Grilling season is right around the corner — in some parts of the country, it’s already here — and no matter what’s going on in the world, there’s no better excuse to go out to your backyard or patio and safely enjoy the nice weather.
With so many people cooking at home right now, it’s probably no surprise that home chefs are excited to flex their grilling skills this spring and summer.
We spoke with Peter Agostinelli, executive chef of Grill 23 & Bar in Boston, and Los Angeles-based cookbook author and chef Gaby Dalkin, about their must-have tools for a perfect grilling experience, and how to use them to make wow-worthy meals. Below, you’ll find expert-recommended picks for getting the most out of your grill this season.
Agostinelli, who oversees cooking hundreds of steaks a night, says, “Let your steaks, or your meats, come up to room temperature and heavily salt them about 10 or 15 minutes before you want to cook them. The salt will dissolve and almost create like a brine on the outside of the meat.”
Dalkin, a longtime grilling enthusiast, says her must-have while grilling is “a really incredible marinade or vinaigrette that I can use to marinate food in, like my basil vinaigrette recipe.”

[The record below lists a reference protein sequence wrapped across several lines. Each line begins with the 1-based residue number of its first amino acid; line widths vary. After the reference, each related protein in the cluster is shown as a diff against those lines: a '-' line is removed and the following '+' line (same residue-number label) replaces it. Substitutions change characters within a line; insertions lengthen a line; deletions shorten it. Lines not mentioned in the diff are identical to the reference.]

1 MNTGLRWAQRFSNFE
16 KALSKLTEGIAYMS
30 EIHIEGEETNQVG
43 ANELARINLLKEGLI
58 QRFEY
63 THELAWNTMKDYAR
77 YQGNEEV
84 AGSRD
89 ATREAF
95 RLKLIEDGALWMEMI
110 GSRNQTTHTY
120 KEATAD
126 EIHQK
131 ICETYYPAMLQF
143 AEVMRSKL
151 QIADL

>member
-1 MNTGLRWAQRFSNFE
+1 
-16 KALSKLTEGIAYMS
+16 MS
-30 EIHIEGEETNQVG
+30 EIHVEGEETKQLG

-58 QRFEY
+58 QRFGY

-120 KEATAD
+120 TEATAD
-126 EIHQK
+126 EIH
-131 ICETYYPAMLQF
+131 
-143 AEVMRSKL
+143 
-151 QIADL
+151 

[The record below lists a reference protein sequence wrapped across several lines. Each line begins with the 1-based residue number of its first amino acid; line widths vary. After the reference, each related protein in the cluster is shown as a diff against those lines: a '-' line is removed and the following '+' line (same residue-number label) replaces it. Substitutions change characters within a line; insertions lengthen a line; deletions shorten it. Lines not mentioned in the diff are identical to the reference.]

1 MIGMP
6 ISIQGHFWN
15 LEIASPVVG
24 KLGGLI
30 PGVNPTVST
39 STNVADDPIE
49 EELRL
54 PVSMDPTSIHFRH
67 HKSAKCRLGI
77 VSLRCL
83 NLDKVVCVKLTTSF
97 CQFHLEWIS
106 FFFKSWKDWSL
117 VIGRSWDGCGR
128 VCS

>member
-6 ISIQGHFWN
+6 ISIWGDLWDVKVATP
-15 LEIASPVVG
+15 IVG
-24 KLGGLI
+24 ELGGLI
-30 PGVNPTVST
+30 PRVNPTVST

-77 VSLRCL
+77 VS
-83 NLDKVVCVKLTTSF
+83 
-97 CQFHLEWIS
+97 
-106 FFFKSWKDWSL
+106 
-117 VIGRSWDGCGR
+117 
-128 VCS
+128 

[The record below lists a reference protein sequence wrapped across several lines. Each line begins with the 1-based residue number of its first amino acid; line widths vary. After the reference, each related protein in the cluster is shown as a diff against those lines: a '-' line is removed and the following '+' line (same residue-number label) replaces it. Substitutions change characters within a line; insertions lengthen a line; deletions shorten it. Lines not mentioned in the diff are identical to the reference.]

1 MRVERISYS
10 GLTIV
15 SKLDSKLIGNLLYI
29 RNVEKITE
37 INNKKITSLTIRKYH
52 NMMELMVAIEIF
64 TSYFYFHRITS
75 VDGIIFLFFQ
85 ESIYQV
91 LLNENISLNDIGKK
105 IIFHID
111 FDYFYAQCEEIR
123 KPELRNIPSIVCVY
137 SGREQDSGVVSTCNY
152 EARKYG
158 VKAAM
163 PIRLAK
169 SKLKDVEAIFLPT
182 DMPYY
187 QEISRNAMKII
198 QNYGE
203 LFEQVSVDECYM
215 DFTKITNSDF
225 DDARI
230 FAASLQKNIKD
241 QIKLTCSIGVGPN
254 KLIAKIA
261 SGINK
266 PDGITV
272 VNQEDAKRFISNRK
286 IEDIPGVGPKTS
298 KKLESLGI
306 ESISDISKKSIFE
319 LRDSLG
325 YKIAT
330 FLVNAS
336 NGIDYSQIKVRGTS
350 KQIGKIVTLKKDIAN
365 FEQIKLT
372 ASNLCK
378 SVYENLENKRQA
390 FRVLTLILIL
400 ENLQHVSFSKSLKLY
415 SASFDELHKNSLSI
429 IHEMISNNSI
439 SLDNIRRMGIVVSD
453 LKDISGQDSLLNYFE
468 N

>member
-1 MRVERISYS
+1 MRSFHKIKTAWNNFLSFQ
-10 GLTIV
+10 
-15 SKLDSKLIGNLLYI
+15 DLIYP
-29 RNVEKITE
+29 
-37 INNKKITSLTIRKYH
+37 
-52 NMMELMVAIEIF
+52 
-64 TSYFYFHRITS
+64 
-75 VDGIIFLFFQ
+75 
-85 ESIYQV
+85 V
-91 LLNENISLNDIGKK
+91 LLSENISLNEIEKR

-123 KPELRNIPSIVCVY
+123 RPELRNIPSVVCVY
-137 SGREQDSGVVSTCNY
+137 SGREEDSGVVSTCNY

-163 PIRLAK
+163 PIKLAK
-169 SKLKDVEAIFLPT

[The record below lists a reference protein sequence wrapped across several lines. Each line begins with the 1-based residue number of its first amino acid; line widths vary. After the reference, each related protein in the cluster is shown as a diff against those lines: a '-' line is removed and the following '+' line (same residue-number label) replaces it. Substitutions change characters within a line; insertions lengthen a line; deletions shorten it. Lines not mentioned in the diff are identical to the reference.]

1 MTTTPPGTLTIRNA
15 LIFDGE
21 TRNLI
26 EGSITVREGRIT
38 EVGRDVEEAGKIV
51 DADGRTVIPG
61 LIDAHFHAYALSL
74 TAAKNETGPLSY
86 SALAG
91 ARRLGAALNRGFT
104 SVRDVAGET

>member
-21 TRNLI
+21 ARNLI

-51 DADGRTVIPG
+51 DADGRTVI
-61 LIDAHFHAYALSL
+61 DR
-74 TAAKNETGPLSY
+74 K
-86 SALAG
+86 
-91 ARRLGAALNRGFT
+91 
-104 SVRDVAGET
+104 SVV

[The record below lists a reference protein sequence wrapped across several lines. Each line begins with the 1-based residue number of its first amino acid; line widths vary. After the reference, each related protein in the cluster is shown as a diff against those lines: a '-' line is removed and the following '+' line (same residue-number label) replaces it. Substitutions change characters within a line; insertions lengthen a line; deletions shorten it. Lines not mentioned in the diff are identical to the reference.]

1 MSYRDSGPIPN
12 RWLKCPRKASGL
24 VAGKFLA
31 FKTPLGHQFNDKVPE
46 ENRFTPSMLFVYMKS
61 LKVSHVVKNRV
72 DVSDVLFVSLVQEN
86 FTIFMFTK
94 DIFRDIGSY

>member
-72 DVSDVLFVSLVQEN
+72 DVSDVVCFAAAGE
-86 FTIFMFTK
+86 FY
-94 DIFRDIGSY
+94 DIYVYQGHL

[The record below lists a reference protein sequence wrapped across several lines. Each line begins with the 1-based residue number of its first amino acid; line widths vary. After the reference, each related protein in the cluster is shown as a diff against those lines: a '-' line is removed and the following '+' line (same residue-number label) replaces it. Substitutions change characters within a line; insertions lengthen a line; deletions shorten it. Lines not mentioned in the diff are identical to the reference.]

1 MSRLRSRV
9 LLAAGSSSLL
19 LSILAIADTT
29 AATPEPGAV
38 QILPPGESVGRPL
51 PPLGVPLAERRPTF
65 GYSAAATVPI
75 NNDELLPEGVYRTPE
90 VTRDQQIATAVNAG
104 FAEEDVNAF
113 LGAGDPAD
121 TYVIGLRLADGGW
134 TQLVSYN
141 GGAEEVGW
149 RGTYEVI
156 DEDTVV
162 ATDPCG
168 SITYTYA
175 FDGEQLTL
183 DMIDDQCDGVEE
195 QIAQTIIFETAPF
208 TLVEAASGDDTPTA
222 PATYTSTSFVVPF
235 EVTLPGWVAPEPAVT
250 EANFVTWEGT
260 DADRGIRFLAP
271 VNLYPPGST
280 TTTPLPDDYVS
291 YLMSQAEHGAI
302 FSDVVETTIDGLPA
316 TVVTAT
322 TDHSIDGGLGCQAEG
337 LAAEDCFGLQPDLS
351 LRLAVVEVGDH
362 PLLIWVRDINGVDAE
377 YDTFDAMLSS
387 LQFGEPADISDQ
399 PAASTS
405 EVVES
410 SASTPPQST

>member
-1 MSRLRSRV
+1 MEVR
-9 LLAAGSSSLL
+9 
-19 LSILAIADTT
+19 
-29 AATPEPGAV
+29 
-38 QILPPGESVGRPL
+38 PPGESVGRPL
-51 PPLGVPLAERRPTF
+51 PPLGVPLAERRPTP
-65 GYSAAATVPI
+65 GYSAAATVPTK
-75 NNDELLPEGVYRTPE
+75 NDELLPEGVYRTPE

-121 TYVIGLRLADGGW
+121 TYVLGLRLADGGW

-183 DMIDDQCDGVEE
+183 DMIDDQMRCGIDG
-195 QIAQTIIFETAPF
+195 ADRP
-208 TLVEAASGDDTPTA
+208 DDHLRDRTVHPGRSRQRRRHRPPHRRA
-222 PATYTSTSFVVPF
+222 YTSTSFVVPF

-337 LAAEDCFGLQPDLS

Agostinelli sticks with a classic, saying, “Worcestershire sauce is probably my secret ingredient” when grilling, but “I love it on vegetables, too. Like a little olive oil, salt and pepper, a dash of Worcestershire almost on anything is going to be great.”
And he’s super selective: “It’s got to be Lea & Perrins, though.”
Both chefs agreed that grilling tongs are key for managing your cookout. As Dalkin explained, “You need something that can reach that food at the back of the grill without singeing your hands and arms.”
Gir Grill Tongs ($24; food52.com)
These 16-inch tongs from beloved kitchen brand Gir are perfect for working a hot grill because of their easy lock and unlock function, according to these chefs, and the extra length that ensures your hand won’t get too close to the fire.
Grille Perfect Grilling Tongs Heavy Duty 16-Inch ($18.98; amazon.com)
With a silicone handle, a big grip on one side and a smaller grip on the other, these heavy-duty tongs will allow you to reach the back of the grill with no problem (or burns).
Both chefs also put an instant-read thermometer at the top of their lists, since it can tell you the temperature of your meat quickly, ensuring that the food you’re eating and serving is safe and perfectly cooked.
Taylor Commercial Waterproof Instant-Read Thermometer ($10.29; amazon.com)
You won’t need to worry about under- or overcooked meats with this instant-read thermometer, which has an anti-microbial casing to prevent the growth of bacteria, an important feature for professional and home chefs alike.
Oxo Thermocouple Thermometer ($79.99, originally $99.99; crateandbarrel.com)
This professional-quality thermometer tells temperature within 0.9 degrees and has a rotating probe to allow access to all areas of cooking meat, making it a kitchen staple for these chefs.